In another week it will be May and I'm sure there will be fish. My supply of eggs is getting low as I have just enough to get me through until the bait shop gets salmon eggs in October. There have been times when I can't resist and I'll break out a pack of eggs.
"Just one more trip"
Famous last words from a diehard
As I said, the weather is so unpredictable. Next month can be cool and the conditions might be enough to keep some of the fish in the rivers. But that also means the state will be stocking smolts and I'm very reluctant to fish because I don't want to harm the next generation.
But my passion is too strong and I'll fish to the bitter end and curse the sight of the gars.
Last month I went for my physical and specifically for my cholesterol. Two years ago was the first time I ever had it tested. That's when my father passed away and his health most of his life was a mess. Even though he was a phys ed teacher, he was a two pack a day smoker, meat and potatoes, and the only exercise he did was when he played golf. During the winter he was a permanent fixture either on the couch or in front of his computer. Heart disease runs my family and I'm at the age now where I have to watch it. When I got the results, my cholesterol was elevated, but nothing to freak out about.
The doctor told me to eat healthy and exercise. The exercise was the easiest part. Eating healthy? I have an insatiable appetite rivaling that of a famished Tasmanian devil. I tried to eat healthy, but I often resorted to hitting the hot buffet at the local grocery store. After a day of fishing, I would hit McDonalds and get a couple small cheeseburgers. I never like to cook, because I was either too tired after work or I would rather fish. I made good money, so I could afford to eat out and I did, a lot. Sometimes it was healthy and other times, not so healthy. It was maddening as I was stuck at 200 pounds and my gut wasn't getting flat. But, that was on me as I didn't have the willpower.
A couple of weeks later and the results are in - my bad cholesterol is still elevated. I wasn't surprised, but I was when the doctor prescribed me Lipitor. Bad enough I'm taking Flomax because my prostate is ballooning and I got tired of peeing on the hour. I messaged the doctor and told her I would rather do the lifestyle changes before taking a drug. She agreed and I set an appointment in November to see if those changes helped.
This is the biggest change I will make. I made a huge one 25 years ago when I gave up smoking. This time I'll have to give up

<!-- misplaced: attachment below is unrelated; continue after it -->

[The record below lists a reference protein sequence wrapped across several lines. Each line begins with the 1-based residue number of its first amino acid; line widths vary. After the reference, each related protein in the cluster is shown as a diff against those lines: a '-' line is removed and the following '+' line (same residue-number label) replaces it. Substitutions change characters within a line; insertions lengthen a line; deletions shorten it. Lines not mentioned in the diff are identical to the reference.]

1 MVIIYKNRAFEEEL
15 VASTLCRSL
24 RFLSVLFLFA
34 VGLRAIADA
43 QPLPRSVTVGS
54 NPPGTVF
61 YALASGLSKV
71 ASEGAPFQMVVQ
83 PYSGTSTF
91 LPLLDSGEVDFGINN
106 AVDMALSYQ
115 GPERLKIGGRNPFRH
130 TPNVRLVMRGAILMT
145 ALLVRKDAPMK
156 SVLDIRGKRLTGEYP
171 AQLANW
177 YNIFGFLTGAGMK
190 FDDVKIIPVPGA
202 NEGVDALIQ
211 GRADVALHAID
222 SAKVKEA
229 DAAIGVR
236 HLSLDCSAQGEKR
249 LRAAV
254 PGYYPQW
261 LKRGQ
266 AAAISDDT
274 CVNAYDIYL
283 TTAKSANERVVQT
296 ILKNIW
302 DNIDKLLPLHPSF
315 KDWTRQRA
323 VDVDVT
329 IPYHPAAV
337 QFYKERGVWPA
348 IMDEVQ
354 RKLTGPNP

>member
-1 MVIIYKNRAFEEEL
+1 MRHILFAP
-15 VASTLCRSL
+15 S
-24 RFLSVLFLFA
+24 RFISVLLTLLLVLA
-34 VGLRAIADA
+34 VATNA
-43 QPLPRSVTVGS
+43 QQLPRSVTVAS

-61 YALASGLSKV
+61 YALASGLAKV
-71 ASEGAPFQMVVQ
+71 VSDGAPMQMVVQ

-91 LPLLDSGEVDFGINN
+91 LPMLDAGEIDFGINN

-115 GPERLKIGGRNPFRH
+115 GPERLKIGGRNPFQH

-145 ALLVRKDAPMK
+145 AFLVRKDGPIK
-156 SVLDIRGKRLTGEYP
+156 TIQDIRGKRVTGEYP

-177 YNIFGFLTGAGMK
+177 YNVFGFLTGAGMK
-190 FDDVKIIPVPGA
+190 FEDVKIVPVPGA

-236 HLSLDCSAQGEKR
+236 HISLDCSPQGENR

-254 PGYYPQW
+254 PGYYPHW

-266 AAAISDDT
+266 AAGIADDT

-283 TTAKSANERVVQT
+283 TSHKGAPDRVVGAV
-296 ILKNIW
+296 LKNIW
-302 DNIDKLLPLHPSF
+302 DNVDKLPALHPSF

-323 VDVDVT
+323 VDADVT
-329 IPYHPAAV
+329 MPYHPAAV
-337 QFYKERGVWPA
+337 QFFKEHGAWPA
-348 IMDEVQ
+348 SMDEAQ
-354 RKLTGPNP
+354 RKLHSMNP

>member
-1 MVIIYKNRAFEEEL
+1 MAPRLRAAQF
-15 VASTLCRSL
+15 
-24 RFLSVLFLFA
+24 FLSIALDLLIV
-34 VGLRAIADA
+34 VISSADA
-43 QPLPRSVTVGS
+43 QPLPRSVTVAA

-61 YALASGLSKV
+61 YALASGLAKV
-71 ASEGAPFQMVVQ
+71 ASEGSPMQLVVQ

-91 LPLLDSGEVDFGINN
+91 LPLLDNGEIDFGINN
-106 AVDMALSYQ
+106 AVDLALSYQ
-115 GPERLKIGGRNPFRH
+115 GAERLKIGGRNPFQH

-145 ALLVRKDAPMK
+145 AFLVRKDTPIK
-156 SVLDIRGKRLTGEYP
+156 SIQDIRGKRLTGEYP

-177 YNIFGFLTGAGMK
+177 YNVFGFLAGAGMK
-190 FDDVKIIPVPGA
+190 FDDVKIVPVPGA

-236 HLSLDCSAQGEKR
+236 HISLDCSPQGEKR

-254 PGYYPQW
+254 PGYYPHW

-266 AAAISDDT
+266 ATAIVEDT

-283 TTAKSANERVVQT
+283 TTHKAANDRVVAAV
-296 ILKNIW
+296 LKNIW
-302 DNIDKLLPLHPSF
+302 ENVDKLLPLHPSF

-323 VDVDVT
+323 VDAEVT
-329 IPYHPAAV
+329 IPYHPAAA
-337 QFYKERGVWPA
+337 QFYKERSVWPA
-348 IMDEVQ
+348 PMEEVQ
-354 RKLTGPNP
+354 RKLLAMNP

Reese's peanut butter cups
mac and cheese
That was my comfort food and I was always guilty of cheating
"Oh one burger and fries won't kill me"
But the cheating happened more and more. I would come back to the office straving and I would see the box of pizza sitting on the back table and I would snatch one or two pieces. It started to add up and that's the reason why my weight got stuck and my cholesterol was still elevated. Something had to give, because I didn't want to be on statins for the rest of my life.
My fridge today would repulse the old me from 20 years ago. It's full of fruit and veggies, chia pudding, coconut milk, avocados, range free eggs, and organic chicken breasts. In the pantry are almonds, steel cut oatmeal, and almond flour. I'll have to resist the temptation when one of the guys at work brings back a pizza or the one girls up front brings in cupcakes. I'll have to grin and bear it or just run out of the office after work.
So far this week, I've been packing lunch. It's a chicken salad with peppers and avocados, chia pudding and blueberries, and a couple apples. It will be interesting this upcoming season when I go fishing with the guys because their eating habits are atrocious. It's McDonald's or those raunchy Speedway burritos. I would starve if I didn't pack a lunch.
I will have to be very, very disciplined. It's so easy to fall off the wagon. The devil on my shoulder will be flicked off when I looking at the menu. Put a large sundae in front of me? I won't flinch, I'll just push away. No breaking into a cold sweat. If there's no one about me, once I go all in, I'm committed 100%
All I know is I'm going to lose weight, guaranteed. Oh but I forgot, I have to make an appointment for a colonoscopy. Isn't it fun turning 50!!